When telling someone else about your faith, what do you think is most important? A clear, concise presentation of the Gospel? Good theology? Answers to all their questions? An exciting testimony?
No question, all those are important. As the church, we’ve put a lot of effort into making sure we can explain the Good News in a way a non-Christian can understand. We have tracts, websites, and billboards. Churches and neighborhood Bible studies describe themselves as seeker-friendly. We take classes in evangelism, learn the “Roman Road” verses and memorize John 3:16. Fans hold up signs at ball games and players tattoo Scripture on their arms, crediting God with every win.
With all the witnessing going on, you’d think the church would be growing by leaps and bounds—but it isn’t, at least here in the U.S. Why not? Could it be that we’re going about evangelism all wrong?
I was reading my Bible a few days ago when a couple of verses in 1 Corinthians jumped out at me. Paul was describing how he wasn’t a very good preacher. He wasn’t eloquent. He didn’t use fancy language or impress the Corinthians with his logic. He certainly wasn’t a headliner—in fact, he repeatedly got beat up and run out of town. (At least he did have an exciting testimony!)
According to modern church practices, he was a failure—yet he was one of the most significant evangelists in the history of the church. What did he have that we’re missing?
In 1 Corinthians 2:4-5, Paul says,
My message and my preaching were not with wise and persuasive words, but with a demonstration of the Spirit’s power, so that your faith might not rest on human wisdom, but on God’s power.
And a few chapters later he adds, “For the kingdom of God is not a matter of talk but of power.” (1 Corinthians 4:20)
The western church is great at talking, with articulate preachers offering well-researched, theologically sound sermons. But so often that all that talking merely hides the fact that we have nothing more to offer. The words fill a void that should be filled with the Holy Spirit.
Very few churches are known for demonstrations of God’s power. Even worse, when a church does become noted for the miracles that occur at its meetings, all too often they are discovered to be faked! How tragic.
Most believers pray for healing, either for themselves or others. Yet, how many healings do we experience? How many people have we seen raised from the dead? Drive out any demons lately? Feed any multitudes? Yet, Jesus said we would do all these things and more. Theology has its place, but it’s the power of God that attracts the world’s attention and forms the foundation of our faith.
If you’ve traveled overseas, especially to South America, sub-Saharan Africa, and parts of Asia, you may have seen God do some pretty incredible miracles. Missionaries often report healings, resurrections, and more. It’s no surprise that those are the same places where the church is rapidly growing.
We worship the same God—why don’t we see the same manifestations of power here? There are many reasons, but four issues come to mind.
Faith: Matthew 13:58 relates that Jesus could do few miracles in his hometown “because of their lack of faith.” Might we have a similar problem here? For example, we pray for people to be healed, but we don’t really expect God to say yes. Granted, lack of faith can be self-sustaining. When we pray and don’t see the results we want, we will have less faith the next time around. Alternately, people who see God do miracles will have great faith to pray for them.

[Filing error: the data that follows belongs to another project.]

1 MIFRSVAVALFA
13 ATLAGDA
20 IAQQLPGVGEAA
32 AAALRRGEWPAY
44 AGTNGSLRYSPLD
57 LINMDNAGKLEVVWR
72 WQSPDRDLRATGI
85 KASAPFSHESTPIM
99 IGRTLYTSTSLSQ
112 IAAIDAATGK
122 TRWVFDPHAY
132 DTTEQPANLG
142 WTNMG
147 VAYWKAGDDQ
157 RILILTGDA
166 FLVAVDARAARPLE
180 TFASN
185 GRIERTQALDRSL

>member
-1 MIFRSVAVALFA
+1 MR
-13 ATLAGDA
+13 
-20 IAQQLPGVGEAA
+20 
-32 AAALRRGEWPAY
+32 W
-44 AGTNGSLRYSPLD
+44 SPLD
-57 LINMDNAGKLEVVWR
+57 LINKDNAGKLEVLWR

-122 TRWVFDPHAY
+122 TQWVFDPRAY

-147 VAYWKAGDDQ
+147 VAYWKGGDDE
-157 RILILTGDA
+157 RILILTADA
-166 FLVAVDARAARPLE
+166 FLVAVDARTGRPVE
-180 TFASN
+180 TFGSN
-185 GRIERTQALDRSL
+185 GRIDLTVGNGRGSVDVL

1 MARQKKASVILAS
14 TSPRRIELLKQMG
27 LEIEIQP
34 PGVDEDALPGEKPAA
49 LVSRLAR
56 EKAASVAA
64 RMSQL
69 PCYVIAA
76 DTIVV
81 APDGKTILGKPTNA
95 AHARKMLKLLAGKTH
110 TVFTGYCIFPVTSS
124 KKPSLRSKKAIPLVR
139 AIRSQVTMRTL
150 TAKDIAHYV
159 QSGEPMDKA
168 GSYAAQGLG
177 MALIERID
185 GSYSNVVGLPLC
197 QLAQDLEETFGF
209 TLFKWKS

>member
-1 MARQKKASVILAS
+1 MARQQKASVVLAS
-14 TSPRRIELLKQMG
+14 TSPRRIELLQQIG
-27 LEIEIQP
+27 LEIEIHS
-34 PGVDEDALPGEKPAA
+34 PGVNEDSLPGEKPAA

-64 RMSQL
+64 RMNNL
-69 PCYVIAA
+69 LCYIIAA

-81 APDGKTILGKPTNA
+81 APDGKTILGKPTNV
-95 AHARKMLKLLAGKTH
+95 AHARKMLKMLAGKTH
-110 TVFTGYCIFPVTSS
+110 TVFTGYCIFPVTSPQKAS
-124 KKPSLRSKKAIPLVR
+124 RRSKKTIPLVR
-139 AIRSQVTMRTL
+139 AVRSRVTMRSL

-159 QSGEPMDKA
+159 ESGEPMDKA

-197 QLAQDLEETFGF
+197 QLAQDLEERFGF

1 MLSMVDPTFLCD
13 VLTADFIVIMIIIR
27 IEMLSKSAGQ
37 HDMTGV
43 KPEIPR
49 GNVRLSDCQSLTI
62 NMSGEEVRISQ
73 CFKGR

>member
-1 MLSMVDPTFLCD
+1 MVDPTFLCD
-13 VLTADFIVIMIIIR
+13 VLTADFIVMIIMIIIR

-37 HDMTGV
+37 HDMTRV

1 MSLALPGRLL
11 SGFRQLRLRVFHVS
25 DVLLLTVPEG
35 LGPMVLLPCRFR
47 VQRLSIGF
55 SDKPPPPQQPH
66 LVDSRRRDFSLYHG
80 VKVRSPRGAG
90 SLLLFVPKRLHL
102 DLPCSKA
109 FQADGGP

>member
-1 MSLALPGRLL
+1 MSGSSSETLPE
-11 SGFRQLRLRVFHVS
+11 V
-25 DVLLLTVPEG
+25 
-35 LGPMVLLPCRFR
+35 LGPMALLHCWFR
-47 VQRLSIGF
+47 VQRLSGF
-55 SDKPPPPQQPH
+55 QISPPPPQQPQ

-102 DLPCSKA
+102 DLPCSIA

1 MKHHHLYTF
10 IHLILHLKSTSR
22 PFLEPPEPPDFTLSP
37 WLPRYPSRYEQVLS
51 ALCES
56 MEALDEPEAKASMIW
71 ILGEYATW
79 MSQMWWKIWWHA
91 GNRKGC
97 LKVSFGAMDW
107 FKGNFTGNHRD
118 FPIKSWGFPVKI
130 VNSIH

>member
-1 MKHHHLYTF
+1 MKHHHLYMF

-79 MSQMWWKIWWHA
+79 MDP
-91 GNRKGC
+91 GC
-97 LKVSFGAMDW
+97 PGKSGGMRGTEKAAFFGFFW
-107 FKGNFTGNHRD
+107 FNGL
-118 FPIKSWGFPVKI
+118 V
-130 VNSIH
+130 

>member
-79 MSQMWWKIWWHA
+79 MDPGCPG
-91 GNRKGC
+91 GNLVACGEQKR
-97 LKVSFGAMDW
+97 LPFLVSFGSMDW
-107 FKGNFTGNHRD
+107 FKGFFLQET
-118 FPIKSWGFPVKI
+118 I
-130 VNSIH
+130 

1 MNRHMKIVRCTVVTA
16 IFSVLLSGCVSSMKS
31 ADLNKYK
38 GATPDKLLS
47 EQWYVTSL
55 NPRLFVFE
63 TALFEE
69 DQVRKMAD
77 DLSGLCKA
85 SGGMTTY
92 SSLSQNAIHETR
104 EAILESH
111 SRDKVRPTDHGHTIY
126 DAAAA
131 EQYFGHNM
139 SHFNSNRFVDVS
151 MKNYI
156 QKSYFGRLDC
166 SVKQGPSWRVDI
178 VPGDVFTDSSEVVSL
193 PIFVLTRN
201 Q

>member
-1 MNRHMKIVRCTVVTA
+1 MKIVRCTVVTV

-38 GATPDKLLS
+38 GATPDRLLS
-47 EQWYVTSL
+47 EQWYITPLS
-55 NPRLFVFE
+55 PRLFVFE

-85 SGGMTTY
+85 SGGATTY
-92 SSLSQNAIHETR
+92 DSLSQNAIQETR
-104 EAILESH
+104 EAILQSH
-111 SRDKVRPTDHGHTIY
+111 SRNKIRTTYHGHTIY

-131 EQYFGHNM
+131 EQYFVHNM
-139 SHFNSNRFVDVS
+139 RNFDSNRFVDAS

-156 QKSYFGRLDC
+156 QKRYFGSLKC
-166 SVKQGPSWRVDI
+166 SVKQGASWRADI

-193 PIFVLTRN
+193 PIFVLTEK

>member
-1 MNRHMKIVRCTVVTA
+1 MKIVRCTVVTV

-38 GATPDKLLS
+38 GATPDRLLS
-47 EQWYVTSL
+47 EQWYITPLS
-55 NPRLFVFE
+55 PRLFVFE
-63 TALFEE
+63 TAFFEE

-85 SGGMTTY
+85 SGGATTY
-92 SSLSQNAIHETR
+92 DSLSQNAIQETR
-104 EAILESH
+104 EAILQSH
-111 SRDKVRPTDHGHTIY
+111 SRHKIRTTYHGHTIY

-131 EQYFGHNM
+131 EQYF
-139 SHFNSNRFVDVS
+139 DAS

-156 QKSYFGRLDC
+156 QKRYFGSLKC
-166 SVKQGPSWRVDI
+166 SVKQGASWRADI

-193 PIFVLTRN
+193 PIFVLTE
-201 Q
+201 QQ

Purity: The western church lacks purity, and unconfessed sin blocks prayer. I’m reminded of the charge Jesus had against the church in Laodicea: “You say, ‘I am rich. I have everything I want. I don’t need a thing!’ And you don’t realize that you are wretched and miserable and poor and blind and naked.” (Revelation 3:17) We want to be called Christians, but we worship at the altars of comfort and pleasure.
Adoption: We’re ignorant of our position in Christ. Jesus was able to do miracles because he is the Son of God. Well, guess what. We too are sons and daughters of God. Satan would love for us to remain powerless. Read over verses such as John 1:11-13, Romans 8:14-15, Galatians 3:26, and 1 John 3:1, then expect God to work through you in the same way the Father worked through his son.
The Holy Spirit: What (or rather, Who) is the source of power for the church today? According to Luke 24:48-49, it is the Holy Spirit who empowers our witness. Sadly, many churches have quenched the Spirit. As a friend quips, they worship the Father, the Son, and the Holy Bible. Without the power of the Spirit living in us, Christianity becomes merely the mental assent to a list of beliefs and a doomed effort to obey a bunch of rules. No wonder people resist our efforts to convert them!
Remember, it is the enemy who blinds the eyes of unbelievers and keeps them enslaved to sin. When we talk to them about Jesus, we are fighting Satan. And, as one of my small group leaders recently said, “Our battle is spiritual. Right doctrine and right behavior will not conquer the enemy.” If we want to win disciples, we need to show them the power of God!